Chapter II: The Land of Shadow

The hobbits flee down the road. They can’t jump off it to hide because it’s too high above the rest of the ground, but they eventually have to risk it. There is a Nazgûl above and they can hear a company of (probably) orcs coming. They find a place they think is best and take their chances and jump off the road into the darkness.

They land about a dozen feet below in a thorn bush. It’s definitely not comfortable, but at least they’re not dead, and they’re hidden from their enemies for now. After a while, the coast is clear enough for them to start moving. Frodo sheds the orcish chainmail Sam found for him. It’s too heavy for him in his weakening state. Sam gives him his Elvish cloak to keep him warm, saying that it was made by Galadriel herself. Frodo responds, “But this blind dark seems to be getting into my heart. As I lay in prison, Sam, I tried to remember the Brandywine, and Woody End, and The Water running through the mill at Hobbiton. But I can’t see them now.” Notice that this memory problem is not affecting Sam. It’s not the dark of Mordor that is stripping away Frodo’s memory and thus his identity, it’s the power of the Ring itself. It’s starting to do to Frodo what it did to Smeagol long ago- to take away every memory of bright and happy things, leaving nothing but the knowledge that such things happened, but not the emotion of it. He knows good things happened to him once, but all he can feel now is the mental weight of the Ring weighing down his every step.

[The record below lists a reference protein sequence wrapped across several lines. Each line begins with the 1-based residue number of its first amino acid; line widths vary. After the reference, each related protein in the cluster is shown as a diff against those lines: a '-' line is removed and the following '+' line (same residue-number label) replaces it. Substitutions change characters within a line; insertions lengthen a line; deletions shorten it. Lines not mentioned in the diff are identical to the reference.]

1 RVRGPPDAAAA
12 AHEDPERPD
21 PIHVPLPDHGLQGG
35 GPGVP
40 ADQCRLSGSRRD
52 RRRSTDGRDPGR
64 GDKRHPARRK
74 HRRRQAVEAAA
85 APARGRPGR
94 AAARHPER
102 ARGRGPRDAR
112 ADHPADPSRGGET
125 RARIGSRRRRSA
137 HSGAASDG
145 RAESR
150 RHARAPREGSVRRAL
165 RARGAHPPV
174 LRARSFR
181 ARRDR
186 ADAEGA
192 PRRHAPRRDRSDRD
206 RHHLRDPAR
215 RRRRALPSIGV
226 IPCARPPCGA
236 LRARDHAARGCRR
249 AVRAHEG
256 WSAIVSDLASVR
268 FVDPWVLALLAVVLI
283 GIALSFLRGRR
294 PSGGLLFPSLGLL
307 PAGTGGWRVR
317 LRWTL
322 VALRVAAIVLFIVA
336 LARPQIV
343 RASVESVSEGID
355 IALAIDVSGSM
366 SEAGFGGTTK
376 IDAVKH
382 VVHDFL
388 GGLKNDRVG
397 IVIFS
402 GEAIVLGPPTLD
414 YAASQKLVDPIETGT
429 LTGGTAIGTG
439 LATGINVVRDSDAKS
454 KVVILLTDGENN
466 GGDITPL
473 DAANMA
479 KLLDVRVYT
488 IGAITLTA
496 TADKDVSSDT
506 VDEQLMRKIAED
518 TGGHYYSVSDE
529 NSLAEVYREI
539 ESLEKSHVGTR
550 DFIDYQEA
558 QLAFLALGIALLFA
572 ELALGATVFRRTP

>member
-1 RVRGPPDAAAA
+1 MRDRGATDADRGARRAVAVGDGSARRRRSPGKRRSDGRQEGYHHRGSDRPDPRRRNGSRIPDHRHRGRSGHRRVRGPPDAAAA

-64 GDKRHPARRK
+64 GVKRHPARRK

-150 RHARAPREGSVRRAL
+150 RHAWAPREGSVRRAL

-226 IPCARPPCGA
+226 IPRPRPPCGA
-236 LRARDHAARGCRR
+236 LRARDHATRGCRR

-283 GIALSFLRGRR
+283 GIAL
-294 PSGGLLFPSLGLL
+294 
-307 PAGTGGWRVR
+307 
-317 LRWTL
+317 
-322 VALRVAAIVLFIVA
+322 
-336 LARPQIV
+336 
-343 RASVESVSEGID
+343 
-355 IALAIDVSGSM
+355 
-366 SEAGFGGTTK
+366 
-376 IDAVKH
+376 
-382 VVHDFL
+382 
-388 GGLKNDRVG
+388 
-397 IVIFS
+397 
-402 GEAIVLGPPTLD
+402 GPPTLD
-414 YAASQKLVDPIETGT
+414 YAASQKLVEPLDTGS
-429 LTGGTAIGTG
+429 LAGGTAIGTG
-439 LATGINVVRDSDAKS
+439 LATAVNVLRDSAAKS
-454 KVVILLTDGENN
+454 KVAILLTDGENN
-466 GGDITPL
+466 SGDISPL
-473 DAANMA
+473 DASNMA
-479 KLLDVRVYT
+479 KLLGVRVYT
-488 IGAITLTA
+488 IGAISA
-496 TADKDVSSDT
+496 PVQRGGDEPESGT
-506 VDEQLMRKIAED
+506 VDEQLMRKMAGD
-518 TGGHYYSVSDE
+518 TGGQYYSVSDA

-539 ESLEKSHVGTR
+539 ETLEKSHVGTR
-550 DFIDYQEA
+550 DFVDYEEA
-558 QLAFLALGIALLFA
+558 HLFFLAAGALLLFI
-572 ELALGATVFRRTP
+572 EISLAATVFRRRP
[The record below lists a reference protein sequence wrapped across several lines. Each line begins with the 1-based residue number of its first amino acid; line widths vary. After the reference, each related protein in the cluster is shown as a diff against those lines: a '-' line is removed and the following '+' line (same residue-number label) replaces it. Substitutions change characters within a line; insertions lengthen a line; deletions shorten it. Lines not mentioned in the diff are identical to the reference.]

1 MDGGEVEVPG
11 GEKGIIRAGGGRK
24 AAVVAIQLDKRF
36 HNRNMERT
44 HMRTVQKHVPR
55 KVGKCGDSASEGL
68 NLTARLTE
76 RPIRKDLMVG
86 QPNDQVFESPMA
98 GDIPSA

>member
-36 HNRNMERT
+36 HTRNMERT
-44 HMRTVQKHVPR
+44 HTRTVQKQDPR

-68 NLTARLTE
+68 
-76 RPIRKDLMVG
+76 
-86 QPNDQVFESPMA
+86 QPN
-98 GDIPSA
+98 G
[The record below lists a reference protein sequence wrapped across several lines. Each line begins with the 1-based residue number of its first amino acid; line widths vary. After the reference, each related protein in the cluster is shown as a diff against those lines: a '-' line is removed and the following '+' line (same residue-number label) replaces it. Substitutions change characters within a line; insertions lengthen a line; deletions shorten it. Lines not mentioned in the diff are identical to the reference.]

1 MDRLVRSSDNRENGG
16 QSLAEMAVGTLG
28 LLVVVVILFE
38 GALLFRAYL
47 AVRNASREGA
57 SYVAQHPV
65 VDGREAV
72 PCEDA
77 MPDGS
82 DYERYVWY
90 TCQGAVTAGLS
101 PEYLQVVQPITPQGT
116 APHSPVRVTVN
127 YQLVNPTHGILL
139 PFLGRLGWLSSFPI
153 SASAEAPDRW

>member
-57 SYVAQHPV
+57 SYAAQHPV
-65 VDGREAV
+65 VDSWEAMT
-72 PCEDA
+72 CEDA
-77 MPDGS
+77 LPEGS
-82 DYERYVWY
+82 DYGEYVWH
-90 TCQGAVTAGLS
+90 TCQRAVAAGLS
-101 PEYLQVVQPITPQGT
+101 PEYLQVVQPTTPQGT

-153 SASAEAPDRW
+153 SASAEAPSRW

They set out, but don’t get very far before they sense a Nazgûl above them. Then there’s a change in the sky and a pale light rises overhead. There is a high, shrill cry of the Nazgûl, but they don’t fear it. This cry is filled with dismay. Something terrible has happened to the forces of Sauron. Frodo and Sam don’t know it, but it is the fifteenth of March, the Battle of the Pelennor Fields is raging, and Éowyn has just killed the Lord of the Nazgûl.

The Nazgûl’s dismay gives Sam some hope but that doesn’t help Frodo. They go a bit further and then stop for a rest. This will be the pattern for a long time, as Frodo doesn’t have the strength to go for miles on end. They’re also running low on water, and in this wasteland, it will be nearly impossible to find more. But not completely impossible. Later, they stumble across a tiny stream running through the blasted cracks in the land and though the water is bitter and oily, it is cold and refreshing to them. They drink their fill and refill Sam’s water bottle. Then they set out again, struggling across the barren fields through patches of thorny bushes. Finally, they settle down so Frodo can get a few hours of sleep.

Sam keeps watch like he always does, and that night there is a break in the endless clouds. A bright star shines through the darkness. “The beauty of it smote his heart, as he looked up out of the forsaken land, and hope returned to him. For like a shaft, clear and cold, the thought pierced him that in the end the Shadow was only a small and passing thing: there was light and high beauty for ever beyond its reach.” With that ray of hope in his heart, Sam settles down next to Frodo and falls asleep.